The scale of the threat in Lego Marvel matches the roster and the setting. It begins with the Silver Surfer scouting for, well, you know. Without giving too much away, his board is shattered into cosmic bricks, which become the MacGuffin that Loki and the cast of baddies are after in the story. As the heroes, the players have to find and reclaim the bricks before the villains get a hold of them, and before the Surfer's scouting mission develops into a much larger threat.
We've had the chance now to see two lengthy segments of the game in action. The first has Iron Man and the Hulk fighting against the Sandman in Grand Central Station and the streets of New York. The second has Thor, Human Torch, Wolverine, and Captain America venturing across the Rainbow Bridge to fight Loki and the frost giants in the halls of Asgard.
The mechanics are largely the same as in previous Lego games: the Hulk can move heavy objects, Spider-Man can use his webs to pull switches and levers, and Iron Man can select multiple targets with his missiles. Human Torch can melt ice, Thor can power up switches, and Loki can control NPCs and make the activate switches. Building kits, grabbing coins, and basically smashing everything you can see is pretty much par for the course for these games.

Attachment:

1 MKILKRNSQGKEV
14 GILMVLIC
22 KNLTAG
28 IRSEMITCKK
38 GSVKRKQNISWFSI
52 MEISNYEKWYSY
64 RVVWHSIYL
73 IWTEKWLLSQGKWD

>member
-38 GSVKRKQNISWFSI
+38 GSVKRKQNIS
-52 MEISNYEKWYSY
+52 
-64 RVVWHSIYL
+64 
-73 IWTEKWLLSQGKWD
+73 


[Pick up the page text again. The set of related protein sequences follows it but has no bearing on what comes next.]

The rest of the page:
There are a few new tricks, of course. Captain America's shield can deflect weapons, which is useful in fights and solving puzzles. Spider-Man and Wolverine each have special sense powers that reveal new, hidden interactions in the environment. This is especially useful in fighting Loki, who has the power to create false copies of himself to confuse the heroes. By far, however, my favorite new power is the Wolverine is essentially invincible. Instead of exploding a flurry of pieces when he loses all his hearts, he just simply turns into an animated adamantium skeleton who just keeps fighting like normal. Mr. Fantastic turning into a teapot is also pretty good, I guess.
In all, you'll be able to play through 18 heroes in story mode, with the option to unlock many more for free play later. They'll be unlocked as they have been in recent games; some become available through the course of play, others you'll have to find and buy.
You'll find the new characters in the hub world, which is basically the Marvel version of Manhattan. You can wander around the streets, interacting with the civilians and cars that populate the word, or head off to any of a number of points of interest -- from the Raft to the Baxter Building to the Avengers' Mansion to Central Park. You can even visit the editor of the Daily Bugle to pick up specific challenges to complete across the city. If you look especially hard, you might even find Deadpool's private room, where you can find the comic book viewer.
There's loads more to discover with Lego Marvel Super Heroes, and we'll be digging in to even more details when we see the game at E3. Be sure to check back then for updated impressions.